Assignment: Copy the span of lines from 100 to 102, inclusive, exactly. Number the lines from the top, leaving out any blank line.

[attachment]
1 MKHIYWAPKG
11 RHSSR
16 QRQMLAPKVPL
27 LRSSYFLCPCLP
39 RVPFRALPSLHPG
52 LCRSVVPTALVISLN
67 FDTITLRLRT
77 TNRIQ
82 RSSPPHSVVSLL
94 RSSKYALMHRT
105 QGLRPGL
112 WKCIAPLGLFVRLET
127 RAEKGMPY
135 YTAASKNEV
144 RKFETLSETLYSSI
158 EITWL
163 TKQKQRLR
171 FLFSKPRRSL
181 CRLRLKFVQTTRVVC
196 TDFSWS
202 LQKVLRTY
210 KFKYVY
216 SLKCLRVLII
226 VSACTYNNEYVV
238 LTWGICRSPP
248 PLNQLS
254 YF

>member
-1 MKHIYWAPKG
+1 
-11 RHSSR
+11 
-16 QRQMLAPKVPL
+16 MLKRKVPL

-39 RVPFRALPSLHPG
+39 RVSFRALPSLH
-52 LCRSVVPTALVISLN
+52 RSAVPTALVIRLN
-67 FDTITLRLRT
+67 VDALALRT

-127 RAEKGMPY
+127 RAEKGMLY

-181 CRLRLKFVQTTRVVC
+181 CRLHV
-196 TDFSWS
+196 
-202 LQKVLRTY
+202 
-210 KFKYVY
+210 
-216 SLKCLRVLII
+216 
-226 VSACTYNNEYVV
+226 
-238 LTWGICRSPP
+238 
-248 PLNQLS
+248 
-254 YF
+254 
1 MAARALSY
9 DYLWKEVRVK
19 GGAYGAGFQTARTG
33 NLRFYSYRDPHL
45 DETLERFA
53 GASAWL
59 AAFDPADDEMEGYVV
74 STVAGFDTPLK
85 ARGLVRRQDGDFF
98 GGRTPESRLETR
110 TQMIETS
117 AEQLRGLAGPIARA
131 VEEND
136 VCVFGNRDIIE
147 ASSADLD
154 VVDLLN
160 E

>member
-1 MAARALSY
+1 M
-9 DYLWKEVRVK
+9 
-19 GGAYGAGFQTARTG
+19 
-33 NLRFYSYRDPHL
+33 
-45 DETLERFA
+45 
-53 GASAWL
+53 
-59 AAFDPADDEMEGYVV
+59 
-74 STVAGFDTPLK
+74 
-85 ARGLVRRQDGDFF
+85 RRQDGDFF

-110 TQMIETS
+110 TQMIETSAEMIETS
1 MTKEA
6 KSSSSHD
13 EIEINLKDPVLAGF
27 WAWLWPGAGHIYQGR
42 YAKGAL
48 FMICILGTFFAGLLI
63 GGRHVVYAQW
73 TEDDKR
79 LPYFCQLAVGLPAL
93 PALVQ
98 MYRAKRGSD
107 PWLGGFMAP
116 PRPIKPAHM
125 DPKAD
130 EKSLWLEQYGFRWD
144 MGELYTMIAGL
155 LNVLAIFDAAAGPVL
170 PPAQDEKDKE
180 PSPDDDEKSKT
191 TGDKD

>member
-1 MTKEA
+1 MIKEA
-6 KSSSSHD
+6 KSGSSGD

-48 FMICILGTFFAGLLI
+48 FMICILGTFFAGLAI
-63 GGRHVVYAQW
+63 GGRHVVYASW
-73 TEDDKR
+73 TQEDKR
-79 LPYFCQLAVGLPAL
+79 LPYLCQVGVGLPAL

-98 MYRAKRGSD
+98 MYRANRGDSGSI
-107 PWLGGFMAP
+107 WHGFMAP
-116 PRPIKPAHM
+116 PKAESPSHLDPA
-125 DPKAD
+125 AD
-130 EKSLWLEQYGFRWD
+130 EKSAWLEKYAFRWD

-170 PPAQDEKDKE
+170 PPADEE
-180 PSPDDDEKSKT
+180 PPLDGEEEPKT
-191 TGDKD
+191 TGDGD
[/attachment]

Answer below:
6 KSSSSHD
13 EIEINLKDPVLAGF
27 WAWLWPGAGHIYQGR